Collisions of Terrestrial Worlds: The Occurrence of Extreme Mid-Infrared Excesses around Low-Mass Field Stars [SSA]

http://arxiv.org/abs/1702.08465


We present the results of an investigation into the occurrence and properties (stellar age and mass trends) of low-mass field stars exhibiting extreme mid-infrared (MIR) excesses ($L_\mathrm{IR} / L_\ast \gtrsim 0.01$). Stars for the analysis were initially selected from the Motion Verified Red Stars (MoVeRS) catalog of photometric stars with SDSS, 2MASS, and $WISE$ photometry and significant proper motions. We identify 584 stars exhibiting extreme MIR excesses, selected based on an empirical relationship for main sequence $W1-W3$ colors. For a small subset of the sample, we show, using spectroscopic tracers of stellar age (H$\alpha$ and Li ${\rm{\small I}}$) and luminosity class, that the parent sample is likely comprised of field dwarfs ($\gtrsim$ 1 Gyr). We also develop the Low-mass Kinematics ($LoKi$) galactic model to estimate the completeness of the extreme MIR excess sample. Using Galactic height as a proxy for stellar age, the completeness corrected analysis indicates a distinct age dependence for field stars exhibiting extreme MIR excesses. We also find a trend with stellar mass (using $r-z$ color as a proxy). Our findings are consistent with the detected extreme MIR excesses originating from dust created in a short-lived collisional cascade ($\lesssim$ 100,000 years) during a giant impact between two large planetismals or terrestrial planets. These stars with extreme MIR excesses also provide support for planetary collisions being the dominant mechanism in creating the observed $Kepler$ dichotomy (the need for more than a single mode, typically two, to explain the variety of planetary system architectures $Kepler$ has observed), rather than different formation mechanisms.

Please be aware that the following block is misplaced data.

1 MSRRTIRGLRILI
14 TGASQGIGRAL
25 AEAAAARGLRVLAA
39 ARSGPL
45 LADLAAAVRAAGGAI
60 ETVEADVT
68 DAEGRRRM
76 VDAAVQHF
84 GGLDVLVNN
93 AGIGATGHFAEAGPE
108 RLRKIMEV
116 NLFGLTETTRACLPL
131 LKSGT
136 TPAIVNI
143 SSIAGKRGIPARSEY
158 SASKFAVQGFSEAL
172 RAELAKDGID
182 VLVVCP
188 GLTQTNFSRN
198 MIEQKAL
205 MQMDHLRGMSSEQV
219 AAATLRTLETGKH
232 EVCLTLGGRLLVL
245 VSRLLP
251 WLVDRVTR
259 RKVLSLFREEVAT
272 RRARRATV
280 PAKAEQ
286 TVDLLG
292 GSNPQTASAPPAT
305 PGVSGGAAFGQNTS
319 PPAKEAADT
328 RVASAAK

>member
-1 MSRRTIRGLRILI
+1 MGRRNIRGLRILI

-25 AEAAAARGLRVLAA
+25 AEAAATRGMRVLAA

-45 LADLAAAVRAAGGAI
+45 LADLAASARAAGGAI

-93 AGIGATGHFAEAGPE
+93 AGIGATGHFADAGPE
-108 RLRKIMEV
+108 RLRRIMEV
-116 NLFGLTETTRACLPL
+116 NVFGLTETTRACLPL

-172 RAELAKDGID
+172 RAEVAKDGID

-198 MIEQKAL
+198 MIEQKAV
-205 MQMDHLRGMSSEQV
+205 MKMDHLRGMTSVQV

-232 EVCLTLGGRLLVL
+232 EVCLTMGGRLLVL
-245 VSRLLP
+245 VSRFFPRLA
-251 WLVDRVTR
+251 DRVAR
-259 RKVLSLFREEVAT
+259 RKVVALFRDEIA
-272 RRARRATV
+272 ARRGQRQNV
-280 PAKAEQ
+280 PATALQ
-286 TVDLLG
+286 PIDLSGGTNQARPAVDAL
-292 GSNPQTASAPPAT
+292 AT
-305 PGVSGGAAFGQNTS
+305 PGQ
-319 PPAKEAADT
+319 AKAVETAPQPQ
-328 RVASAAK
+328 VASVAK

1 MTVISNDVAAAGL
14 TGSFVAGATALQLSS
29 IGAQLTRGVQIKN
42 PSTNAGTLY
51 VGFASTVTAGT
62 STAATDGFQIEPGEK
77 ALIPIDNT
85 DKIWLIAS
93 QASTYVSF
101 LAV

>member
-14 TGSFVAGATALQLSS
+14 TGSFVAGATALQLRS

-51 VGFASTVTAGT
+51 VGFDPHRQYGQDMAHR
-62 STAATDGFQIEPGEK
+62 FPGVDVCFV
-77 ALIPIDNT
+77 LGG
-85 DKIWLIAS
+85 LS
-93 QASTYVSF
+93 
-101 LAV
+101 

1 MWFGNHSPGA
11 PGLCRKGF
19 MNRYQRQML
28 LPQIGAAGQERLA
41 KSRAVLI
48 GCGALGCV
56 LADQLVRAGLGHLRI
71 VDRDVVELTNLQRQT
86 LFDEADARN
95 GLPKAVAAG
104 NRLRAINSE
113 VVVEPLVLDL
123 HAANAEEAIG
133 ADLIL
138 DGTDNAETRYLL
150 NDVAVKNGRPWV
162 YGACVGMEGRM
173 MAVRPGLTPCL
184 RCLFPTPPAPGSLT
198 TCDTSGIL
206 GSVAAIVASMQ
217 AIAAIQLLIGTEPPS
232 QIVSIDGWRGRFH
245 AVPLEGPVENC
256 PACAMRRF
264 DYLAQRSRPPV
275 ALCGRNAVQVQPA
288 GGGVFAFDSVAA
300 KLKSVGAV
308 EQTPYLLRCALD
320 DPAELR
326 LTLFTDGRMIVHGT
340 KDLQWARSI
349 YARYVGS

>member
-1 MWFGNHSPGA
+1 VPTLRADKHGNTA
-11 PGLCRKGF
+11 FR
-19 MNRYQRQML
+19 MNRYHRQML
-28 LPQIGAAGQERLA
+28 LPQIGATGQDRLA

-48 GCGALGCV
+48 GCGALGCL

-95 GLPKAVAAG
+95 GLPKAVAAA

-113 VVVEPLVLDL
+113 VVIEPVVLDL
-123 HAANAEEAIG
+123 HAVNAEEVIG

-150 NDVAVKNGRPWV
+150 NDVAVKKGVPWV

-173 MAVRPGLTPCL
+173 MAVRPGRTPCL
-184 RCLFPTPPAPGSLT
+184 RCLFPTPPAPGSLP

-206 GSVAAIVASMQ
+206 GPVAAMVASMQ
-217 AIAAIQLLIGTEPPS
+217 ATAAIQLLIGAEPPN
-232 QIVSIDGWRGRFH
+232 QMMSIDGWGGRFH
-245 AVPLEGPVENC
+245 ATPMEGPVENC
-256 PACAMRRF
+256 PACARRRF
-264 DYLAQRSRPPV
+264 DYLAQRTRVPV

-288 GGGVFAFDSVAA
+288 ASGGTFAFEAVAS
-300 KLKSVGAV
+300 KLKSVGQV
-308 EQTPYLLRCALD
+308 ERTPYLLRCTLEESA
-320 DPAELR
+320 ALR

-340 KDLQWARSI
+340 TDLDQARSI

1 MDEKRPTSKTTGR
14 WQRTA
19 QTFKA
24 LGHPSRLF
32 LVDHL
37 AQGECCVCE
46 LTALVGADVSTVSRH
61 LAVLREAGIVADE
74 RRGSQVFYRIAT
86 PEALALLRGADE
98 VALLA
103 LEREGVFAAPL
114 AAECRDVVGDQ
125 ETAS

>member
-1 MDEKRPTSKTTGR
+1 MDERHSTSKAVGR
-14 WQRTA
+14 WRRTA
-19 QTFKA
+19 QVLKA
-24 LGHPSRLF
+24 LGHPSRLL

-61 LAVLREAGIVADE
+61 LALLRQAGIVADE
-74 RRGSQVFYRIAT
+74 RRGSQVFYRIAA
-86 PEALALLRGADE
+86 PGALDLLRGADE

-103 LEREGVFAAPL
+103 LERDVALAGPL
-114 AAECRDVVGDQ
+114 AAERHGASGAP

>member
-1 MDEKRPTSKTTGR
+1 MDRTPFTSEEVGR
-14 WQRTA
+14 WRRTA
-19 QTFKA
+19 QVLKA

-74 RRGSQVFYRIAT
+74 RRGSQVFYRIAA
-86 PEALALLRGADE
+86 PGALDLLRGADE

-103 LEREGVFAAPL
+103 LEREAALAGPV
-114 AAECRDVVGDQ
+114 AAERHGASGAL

Read this paper on arXiv…

C. Theissen and A. West
Wed, 1 Mar 17
17/67

Comments: 33 pages, 26 figures, 10 tables. Accepted for publication in AJ

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